Faith Gives Hope for Communicating with Passion

This weekend I said goodbye to one of my two best friends. I shared some personal thoughts about Faith Eury with my Facebook friends — who she was, how we became friends, why I loved her and what she meant to me. As I’ve thought about her over the last few days, I realize there’s something I can say about her life that is relevant to communicators, so I want to share it here.

Faith was a communicator herself. That’s how we became friends — she worked for a client I served as a consultant 10 years ago. A friendship blossomed, then deepened because of some shared experiences including a history of anxiety attacks. I had been through them before and tried to offer encouragement that she could overcome them. Social anxiety is more common than many people know and attacks can be debilitating.

Faith was an effective communicator because she could cut through extraneous information and get to the essence of a message. She was that way as a person, too. There was no fluff with her. She cut to the chase.

On a spring morning nearly three years ago, I took Faith to the hospital because her primary care doctor told her she needed to go right away and she shouldn’t drive herself. I stayed with her through a long day of examinations and tests that resulted in a diagnosis nobody wants to hear. She had Hodgkin’s disease, a blood cancer that is survivable with chemotherapy. She endured the brutal treatments with courage and grace.

But she did more than just endure. While still in treatment, Faith organized a team to walk in the Leukemia & Lymphoma Society’s Light the Night event in Richmond, Va. Not only did she organize the “Faith’s Hope” team, but it raised the most money of any team in the walk. Over the next two years Faith would lead the team to raise more than $16,000 for blood cancer research. In addition, she helped coordinate events for the LLS and spoke to school groups and others about the importance of research to the fight against cancer. The LLS in Virginia honored her as its Volunteer of the Year in 2010.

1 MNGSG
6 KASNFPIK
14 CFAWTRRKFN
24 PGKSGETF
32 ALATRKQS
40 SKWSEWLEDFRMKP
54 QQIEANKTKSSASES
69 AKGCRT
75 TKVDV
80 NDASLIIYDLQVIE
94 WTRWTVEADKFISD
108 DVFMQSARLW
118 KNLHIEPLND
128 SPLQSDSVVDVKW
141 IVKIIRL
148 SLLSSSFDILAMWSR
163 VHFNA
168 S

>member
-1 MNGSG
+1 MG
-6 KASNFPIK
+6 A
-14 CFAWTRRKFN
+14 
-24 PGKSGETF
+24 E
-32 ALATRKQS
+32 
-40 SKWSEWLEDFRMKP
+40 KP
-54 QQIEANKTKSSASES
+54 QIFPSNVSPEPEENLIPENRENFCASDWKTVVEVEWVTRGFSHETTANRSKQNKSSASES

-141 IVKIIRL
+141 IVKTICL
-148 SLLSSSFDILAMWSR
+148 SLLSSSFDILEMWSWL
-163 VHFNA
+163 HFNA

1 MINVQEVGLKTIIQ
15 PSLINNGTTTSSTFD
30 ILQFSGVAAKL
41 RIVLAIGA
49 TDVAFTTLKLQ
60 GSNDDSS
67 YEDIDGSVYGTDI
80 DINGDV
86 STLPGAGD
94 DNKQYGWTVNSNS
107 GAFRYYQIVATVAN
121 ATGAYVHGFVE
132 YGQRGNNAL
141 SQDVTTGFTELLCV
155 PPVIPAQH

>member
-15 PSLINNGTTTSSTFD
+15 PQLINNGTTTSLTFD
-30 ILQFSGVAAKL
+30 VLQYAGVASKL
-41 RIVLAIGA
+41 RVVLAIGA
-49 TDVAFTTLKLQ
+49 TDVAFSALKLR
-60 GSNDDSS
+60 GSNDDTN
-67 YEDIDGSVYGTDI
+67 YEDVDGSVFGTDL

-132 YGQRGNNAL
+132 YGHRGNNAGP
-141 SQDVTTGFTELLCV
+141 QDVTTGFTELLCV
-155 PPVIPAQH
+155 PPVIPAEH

All this from a woman who suffered from social anxiety.

Faith and her pal Henry

I’ve thought a lot about how Faith was able to pull it off. Where did she find the courage to overcome her fears and speak publicly about her Hodgkin’s disease? Why didn’t the prospect of getting up in front of total strangers paralyze her? Why did a woman who was intensely private open up her life to not only friends but people she did not know?

It’s because Faith was passionate about her topic. She lived it. She experienced it deeply. It was part of her. When she spoke or wrote about it, she was communicating from the deepest part of her soul.

We communicators can learn something from that. Yes, even in a business context, it’s possible to communicate with as much passion. In business we rarely communicate about life-and-death issues like cancer. But as we write speeches for executives, we can try to pull the passion out of them. As we interview people for a feature story on the company intranet, we can ask them questions that get at why they care about the subject, using real words instead of corporate-speak. We’re working with people, after all, who hopefully live life in a real way and experience things deeply. Sometimes I think we just don’t work hard enough to get to the essence of the message.

If a woman like Faith can cast aside her fear and talk honestly about something she cared about that affected her, why can’t we get our clients to cast aside theirs and talk honestly about things that affect them and their audiences?